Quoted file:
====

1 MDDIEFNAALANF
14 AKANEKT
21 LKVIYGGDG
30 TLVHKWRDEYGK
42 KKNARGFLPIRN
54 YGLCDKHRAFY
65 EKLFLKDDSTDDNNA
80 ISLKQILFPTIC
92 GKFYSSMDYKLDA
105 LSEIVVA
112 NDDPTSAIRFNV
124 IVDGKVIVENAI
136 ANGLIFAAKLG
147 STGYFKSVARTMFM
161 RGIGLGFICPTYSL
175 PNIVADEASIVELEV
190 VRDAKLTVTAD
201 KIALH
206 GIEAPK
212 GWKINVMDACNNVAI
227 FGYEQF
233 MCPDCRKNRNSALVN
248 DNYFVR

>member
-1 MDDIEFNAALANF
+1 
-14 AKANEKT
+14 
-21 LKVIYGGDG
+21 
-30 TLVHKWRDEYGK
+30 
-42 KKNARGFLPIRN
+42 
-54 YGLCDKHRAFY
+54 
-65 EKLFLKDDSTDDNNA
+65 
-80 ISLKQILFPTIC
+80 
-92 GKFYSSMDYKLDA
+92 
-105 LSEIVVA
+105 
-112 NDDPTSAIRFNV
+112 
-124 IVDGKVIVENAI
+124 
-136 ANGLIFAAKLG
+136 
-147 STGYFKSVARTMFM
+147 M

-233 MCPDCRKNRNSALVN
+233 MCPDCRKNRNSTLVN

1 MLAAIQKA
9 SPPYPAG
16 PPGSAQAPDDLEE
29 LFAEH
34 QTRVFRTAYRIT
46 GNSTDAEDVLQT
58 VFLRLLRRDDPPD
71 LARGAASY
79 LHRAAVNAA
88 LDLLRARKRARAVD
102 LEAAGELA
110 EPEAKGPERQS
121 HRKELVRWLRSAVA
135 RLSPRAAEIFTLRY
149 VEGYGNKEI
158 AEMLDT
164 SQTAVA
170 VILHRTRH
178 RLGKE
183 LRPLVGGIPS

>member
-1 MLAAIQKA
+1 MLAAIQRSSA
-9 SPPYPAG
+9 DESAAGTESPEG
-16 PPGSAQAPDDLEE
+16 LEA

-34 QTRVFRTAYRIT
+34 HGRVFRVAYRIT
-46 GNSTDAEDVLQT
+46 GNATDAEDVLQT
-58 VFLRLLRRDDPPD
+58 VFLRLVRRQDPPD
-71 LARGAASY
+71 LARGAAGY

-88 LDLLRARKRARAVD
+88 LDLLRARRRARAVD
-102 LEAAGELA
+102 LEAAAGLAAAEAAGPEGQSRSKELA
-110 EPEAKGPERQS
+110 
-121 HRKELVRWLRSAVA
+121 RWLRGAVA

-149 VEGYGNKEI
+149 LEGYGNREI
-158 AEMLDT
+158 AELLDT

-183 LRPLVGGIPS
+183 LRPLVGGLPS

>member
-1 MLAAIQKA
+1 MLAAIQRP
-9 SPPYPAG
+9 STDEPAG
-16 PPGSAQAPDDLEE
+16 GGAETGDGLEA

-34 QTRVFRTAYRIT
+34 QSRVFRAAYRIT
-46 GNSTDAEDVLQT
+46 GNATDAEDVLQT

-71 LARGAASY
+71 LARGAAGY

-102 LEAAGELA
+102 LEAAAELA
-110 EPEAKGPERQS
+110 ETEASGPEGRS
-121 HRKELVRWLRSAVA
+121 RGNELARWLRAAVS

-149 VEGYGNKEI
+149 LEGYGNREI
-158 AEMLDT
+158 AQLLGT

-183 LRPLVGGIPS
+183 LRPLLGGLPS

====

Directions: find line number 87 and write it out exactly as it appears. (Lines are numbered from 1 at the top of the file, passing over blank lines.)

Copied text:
+58 VFLRLVRRQDPPD